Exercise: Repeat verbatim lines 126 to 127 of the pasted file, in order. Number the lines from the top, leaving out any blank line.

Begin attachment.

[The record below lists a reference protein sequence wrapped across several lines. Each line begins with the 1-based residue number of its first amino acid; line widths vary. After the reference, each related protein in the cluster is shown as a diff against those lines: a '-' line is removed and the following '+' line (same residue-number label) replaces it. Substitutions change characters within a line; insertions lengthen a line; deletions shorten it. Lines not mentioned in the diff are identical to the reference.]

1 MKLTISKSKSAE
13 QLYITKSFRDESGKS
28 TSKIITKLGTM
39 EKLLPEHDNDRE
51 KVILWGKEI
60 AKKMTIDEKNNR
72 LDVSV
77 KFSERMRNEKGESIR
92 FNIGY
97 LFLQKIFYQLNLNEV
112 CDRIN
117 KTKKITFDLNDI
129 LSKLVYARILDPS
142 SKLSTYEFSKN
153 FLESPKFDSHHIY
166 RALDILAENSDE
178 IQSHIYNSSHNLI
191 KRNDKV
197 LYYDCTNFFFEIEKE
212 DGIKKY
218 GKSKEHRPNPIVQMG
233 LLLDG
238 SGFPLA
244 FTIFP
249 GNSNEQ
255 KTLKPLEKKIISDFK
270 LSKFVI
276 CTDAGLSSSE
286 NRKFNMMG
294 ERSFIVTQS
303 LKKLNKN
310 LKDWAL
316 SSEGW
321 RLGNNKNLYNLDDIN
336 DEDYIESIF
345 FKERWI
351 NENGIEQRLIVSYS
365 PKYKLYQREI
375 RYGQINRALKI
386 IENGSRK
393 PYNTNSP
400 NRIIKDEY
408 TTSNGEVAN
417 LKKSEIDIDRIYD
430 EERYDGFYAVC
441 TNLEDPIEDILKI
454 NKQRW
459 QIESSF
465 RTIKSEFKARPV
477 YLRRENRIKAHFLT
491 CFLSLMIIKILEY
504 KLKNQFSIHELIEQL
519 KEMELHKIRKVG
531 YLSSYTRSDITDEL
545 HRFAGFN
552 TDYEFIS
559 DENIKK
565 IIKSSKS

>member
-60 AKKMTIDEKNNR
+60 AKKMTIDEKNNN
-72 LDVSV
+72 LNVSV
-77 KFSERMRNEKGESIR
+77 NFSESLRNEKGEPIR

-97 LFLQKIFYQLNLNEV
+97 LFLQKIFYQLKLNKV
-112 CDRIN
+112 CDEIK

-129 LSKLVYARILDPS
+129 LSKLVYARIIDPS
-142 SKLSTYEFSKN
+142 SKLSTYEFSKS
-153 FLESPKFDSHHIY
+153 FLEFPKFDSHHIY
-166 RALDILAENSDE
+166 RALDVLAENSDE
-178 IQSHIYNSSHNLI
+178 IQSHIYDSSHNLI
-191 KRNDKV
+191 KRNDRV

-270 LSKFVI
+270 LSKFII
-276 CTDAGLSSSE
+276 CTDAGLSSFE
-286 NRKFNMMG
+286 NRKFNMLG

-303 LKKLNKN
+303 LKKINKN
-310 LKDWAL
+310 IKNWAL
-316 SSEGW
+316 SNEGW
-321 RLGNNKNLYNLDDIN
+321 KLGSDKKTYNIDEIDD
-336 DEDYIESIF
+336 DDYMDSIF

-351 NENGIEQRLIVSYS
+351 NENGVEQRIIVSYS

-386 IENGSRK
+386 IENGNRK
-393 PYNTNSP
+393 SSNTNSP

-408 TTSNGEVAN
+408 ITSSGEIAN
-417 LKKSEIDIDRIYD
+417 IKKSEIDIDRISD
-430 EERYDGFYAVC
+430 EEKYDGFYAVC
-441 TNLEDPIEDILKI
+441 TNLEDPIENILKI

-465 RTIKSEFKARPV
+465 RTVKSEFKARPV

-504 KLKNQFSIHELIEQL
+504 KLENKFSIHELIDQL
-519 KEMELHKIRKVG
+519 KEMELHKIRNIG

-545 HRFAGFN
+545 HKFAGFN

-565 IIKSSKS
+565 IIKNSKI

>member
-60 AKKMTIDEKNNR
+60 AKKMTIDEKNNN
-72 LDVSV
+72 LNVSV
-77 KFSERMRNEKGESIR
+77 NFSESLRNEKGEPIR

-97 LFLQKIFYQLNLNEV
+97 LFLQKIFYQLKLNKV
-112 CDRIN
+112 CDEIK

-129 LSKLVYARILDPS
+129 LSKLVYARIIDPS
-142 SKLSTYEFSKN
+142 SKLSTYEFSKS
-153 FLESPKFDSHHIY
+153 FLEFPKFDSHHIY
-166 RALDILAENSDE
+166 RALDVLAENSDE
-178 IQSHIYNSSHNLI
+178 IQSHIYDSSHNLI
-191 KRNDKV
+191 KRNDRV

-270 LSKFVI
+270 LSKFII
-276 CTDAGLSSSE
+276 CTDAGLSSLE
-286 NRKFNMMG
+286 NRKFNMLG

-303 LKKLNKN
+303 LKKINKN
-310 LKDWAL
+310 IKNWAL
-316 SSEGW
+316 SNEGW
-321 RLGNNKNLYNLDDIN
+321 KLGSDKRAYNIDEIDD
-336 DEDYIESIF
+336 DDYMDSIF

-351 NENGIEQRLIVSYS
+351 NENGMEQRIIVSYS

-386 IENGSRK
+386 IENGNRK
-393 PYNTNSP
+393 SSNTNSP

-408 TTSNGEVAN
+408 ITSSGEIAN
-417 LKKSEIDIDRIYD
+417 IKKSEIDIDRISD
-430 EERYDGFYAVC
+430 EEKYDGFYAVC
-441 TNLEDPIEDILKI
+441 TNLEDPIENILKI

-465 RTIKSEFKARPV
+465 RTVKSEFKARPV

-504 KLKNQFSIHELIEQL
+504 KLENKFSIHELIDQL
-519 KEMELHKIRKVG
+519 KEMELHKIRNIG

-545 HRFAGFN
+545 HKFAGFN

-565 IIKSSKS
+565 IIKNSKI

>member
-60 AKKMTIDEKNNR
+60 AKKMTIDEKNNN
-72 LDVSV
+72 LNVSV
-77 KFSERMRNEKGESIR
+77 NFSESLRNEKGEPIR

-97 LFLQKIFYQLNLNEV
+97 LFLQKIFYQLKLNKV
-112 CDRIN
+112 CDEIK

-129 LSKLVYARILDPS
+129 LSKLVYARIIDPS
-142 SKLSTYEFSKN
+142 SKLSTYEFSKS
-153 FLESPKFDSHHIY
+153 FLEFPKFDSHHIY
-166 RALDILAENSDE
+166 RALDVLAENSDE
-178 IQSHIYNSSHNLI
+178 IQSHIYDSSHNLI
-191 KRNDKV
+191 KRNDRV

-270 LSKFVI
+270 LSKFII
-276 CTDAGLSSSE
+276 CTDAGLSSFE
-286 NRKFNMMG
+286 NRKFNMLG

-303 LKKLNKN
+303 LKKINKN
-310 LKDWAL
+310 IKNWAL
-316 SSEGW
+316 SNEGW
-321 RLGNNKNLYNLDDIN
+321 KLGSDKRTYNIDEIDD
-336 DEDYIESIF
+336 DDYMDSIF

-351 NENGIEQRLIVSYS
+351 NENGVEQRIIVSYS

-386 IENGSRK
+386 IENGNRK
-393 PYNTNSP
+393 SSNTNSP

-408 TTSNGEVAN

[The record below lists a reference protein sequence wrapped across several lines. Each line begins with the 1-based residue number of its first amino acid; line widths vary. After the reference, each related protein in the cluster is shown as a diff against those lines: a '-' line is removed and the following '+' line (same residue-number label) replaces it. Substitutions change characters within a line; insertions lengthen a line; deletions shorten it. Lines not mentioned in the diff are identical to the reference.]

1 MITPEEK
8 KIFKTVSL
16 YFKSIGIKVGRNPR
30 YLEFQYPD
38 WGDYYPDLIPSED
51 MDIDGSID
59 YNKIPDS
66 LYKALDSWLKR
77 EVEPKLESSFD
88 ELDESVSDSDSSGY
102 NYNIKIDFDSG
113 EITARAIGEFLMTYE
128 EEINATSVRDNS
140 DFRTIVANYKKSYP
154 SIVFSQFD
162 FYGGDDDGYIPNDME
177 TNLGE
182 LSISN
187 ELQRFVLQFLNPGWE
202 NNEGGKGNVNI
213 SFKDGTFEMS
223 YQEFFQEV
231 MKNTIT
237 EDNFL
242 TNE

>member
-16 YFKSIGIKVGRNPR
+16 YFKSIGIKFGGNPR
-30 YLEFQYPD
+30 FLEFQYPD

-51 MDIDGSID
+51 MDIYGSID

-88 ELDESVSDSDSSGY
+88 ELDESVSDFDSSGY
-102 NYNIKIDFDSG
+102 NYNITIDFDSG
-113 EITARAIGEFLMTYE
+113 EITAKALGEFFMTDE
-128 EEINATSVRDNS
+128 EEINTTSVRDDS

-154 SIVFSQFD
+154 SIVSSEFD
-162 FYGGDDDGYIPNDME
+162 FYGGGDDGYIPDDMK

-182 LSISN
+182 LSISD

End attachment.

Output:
-72 LDVSV
+72 LNVSV